Two Boston-area rock climbers injured in fall in Maine national park

Two rock climbers from the Boston area were injured when one of the climbers and a guide fell more than 20 feet off a cliff, landing on the other climber, in Acadia National Park near Bar Harbor, Maine, officials said.

After the fall on Sunday, the injured climbers waited for more than three hours at the base of the seaside cliff as rescuers worked to remove them without causing further injuries. Bar Harbor Fire Chief Matt Bartlett said the injuries appeared to be serious but not life-threatening.

The climbers, a male and female, were climbing Otter Cliff, a popular climbing spot in the national park, Sunday morning with the help of a guide from Acadia Mountain Guides, a climbing school. The male climber and the guide were on the rock face when the climbing rope all three were tethered to broke after rubbing against a rock ledge, according to Jon Tierney, owner of the climbing school.

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“Basically, they had a rope cut above the point where the three people were secured to the rope,” said Tierney, who said he’s climbed Otter Cliff about 100 times a year for the last 20 years.

The male climber and the guide fell off the side of the cliff, a drop of about 22 feet, Tierney said. The female climber was at the base of the cliff, waiting for instruction from the guide, he said.

“She was on the ground below. She was the one having difficulty. The guide went down to coach her through a difficult move and when the guide fell, it ended up pulling the other climber off with him,” he said.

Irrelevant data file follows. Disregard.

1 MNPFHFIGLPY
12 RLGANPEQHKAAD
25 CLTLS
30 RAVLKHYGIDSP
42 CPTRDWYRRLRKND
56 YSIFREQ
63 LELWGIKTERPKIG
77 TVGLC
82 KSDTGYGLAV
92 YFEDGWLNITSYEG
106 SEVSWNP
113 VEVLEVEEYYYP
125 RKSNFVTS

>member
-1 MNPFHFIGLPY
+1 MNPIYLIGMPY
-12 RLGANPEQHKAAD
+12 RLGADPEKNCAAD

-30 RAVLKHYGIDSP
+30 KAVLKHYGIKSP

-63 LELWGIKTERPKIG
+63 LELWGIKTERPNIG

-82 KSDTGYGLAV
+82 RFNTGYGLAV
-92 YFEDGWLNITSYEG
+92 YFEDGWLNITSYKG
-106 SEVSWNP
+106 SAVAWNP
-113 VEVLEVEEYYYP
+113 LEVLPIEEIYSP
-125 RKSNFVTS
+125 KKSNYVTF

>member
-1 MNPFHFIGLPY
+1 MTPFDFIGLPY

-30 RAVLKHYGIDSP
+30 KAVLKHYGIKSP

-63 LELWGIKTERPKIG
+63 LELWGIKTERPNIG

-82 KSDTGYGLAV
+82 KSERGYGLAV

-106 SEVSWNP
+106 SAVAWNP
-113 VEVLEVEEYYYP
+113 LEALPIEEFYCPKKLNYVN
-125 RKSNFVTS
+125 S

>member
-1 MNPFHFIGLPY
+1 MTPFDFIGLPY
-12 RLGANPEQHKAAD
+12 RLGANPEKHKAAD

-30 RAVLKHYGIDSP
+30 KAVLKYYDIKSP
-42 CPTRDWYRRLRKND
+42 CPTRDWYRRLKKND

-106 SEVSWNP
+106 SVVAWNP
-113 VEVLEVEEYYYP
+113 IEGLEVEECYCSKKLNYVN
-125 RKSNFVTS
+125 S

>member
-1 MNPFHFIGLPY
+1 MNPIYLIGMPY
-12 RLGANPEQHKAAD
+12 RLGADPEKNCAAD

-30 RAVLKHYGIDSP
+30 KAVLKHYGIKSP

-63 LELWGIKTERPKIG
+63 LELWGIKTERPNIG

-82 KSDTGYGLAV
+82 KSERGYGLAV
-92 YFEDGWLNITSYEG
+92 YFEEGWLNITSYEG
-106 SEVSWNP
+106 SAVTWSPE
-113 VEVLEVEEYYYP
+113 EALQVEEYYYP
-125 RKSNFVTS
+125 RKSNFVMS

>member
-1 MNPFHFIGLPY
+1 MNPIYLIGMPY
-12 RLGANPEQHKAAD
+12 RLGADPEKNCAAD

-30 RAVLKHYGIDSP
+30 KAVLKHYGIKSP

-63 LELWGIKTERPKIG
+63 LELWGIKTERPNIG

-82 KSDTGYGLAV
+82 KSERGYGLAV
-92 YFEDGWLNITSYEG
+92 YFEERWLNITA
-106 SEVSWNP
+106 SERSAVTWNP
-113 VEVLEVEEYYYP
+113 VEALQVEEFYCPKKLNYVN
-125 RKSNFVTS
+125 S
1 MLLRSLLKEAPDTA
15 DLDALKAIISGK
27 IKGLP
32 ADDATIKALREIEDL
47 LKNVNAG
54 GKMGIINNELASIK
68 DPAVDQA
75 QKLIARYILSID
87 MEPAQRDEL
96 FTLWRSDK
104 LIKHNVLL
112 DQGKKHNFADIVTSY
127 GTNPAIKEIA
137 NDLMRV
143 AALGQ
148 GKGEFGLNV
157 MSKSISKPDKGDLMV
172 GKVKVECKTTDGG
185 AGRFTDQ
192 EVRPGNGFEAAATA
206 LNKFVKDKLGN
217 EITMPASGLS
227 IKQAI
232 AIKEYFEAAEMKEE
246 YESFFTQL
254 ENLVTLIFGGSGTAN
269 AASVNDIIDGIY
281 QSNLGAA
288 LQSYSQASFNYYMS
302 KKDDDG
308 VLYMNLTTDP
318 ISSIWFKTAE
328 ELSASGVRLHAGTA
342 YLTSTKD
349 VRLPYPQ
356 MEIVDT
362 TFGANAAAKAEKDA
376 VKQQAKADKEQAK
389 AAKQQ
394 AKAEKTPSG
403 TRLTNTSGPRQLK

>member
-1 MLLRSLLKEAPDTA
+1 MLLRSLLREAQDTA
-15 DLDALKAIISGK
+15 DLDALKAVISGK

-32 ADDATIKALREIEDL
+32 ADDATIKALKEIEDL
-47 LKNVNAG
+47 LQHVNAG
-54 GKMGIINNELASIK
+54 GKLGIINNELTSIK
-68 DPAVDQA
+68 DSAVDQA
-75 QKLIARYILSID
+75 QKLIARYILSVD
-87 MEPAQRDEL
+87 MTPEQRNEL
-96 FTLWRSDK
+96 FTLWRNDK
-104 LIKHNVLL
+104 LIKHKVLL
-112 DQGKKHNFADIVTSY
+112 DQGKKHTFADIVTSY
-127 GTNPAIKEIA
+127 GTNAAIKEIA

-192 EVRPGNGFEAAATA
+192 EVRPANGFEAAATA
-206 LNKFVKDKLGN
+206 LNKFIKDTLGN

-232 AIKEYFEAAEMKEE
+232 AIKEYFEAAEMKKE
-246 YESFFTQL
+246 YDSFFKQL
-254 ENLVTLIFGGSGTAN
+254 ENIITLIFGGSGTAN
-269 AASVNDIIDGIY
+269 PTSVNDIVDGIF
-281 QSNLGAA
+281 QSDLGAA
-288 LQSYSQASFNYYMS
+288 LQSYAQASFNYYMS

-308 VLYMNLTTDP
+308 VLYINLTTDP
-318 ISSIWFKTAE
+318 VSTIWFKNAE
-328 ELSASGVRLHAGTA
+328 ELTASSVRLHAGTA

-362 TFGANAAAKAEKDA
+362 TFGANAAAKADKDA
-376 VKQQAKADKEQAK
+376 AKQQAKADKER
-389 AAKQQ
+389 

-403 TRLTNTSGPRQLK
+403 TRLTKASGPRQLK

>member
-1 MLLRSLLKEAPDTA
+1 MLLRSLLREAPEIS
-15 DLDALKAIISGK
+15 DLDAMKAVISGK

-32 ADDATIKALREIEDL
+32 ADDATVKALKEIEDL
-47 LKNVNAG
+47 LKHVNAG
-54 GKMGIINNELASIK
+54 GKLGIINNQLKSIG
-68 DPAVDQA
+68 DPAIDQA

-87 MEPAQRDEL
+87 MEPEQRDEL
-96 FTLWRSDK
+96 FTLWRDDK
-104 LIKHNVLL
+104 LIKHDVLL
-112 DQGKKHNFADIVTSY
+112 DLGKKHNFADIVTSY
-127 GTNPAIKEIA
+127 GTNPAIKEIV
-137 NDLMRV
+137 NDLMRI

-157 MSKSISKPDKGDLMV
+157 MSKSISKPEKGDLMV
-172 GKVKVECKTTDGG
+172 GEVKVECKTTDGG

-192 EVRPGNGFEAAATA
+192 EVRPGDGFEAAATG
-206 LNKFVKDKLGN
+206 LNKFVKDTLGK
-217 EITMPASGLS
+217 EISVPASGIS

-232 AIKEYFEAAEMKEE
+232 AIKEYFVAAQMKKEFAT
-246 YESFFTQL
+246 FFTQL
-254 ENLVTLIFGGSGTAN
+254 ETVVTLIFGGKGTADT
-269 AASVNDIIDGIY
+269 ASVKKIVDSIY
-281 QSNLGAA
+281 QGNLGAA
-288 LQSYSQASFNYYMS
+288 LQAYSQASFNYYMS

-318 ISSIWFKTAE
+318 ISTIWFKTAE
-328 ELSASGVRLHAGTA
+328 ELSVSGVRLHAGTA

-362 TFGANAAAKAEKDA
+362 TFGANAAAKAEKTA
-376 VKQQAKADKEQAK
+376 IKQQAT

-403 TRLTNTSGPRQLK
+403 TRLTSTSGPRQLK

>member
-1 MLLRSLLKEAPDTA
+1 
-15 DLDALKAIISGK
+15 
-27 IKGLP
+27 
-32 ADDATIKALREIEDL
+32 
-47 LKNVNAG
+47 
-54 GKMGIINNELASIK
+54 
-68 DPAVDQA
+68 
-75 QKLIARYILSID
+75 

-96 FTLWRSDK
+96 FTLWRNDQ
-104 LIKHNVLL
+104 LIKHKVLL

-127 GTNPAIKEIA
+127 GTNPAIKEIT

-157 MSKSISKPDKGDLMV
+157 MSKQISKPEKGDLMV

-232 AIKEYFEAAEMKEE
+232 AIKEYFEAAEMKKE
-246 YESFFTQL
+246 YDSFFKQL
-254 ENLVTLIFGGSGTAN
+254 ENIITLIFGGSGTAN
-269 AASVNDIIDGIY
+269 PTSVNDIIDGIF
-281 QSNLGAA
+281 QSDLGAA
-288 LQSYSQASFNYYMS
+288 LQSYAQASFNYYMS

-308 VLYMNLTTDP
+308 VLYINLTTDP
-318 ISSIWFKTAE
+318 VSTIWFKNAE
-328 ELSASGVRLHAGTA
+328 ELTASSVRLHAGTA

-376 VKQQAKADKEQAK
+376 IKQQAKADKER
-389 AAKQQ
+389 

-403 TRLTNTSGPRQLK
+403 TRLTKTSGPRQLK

The male climber suffered a broken arm and a concussion, while the female sustained a hip injury, according to the Coast Guard, which assisted in the rescue. The guide fell onto the female, Tierney said, but he was not injured beyond “scrapes and bruises,” he said.

Rescuing the climbers took three to four hours, Tierney said, and involved lowering down a basket for each patient to be lifted out in.

“The biggest challenge for the [rescuers] was that they had two patients, which is unusual, so they had to extricate two people,” Tierney said. “It just takes a little while to get the resources there and to do it in a way that protects the injured climbers.”

Both climbers were transported to Maine Coast Memorial Hospital, according to Bartlett.

Bartlett said his department typically conducts or assists in 20 to 30 rescues at Acadia National Park each summer.

“This type of situation is nothing that can be rushed into because of the technical aspect of it,” he said. “None of it is ever routine, but I think things went very well.”

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